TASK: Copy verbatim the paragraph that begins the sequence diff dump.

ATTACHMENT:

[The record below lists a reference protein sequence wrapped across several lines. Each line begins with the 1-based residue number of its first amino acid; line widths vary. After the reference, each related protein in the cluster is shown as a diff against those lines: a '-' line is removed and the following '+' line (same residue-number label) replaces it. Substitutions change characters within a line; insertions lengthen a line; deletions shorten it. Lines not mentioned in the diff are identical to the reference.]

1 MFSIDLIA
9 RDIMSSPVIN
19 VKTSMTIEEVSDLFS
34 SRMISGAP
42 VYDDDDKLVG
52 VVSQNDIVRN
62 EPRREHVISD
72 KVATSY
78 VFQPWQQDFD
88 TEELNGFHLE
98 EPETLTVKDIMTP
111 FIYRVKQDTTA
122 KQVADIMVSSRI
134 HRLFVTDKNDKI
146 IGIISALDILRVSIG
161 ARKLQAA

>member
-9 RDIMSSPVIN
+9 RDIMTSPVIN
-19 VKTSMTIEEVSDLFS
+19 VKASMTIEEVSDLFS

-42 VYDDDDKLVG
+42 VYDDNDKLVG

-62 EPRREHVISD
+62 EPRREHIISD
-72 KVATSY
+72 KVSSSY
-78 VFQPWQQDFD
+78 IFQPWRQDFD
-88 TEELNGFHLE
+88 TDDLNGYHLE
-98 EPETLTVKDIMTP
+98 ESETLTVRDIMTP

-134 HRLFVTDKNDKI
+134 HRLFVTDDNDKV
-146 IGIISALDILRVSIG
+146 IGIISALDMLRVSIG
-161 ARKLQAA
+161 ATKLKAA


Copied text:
[The record below lists a reference protein sequence wrapped across several lines. Each line begins with the 1-based residue number of its first amino acid; line widths vary. After the reference, each related protein in the cluster is shown as a diff against those lines: a '-' line is removed and the following '+' line (same residue-number label) replaces it. Substitutions change characters within a line; insertions lengthen a line; deletions shorten it. Lines not mentioned in the diff are identical to the reference.]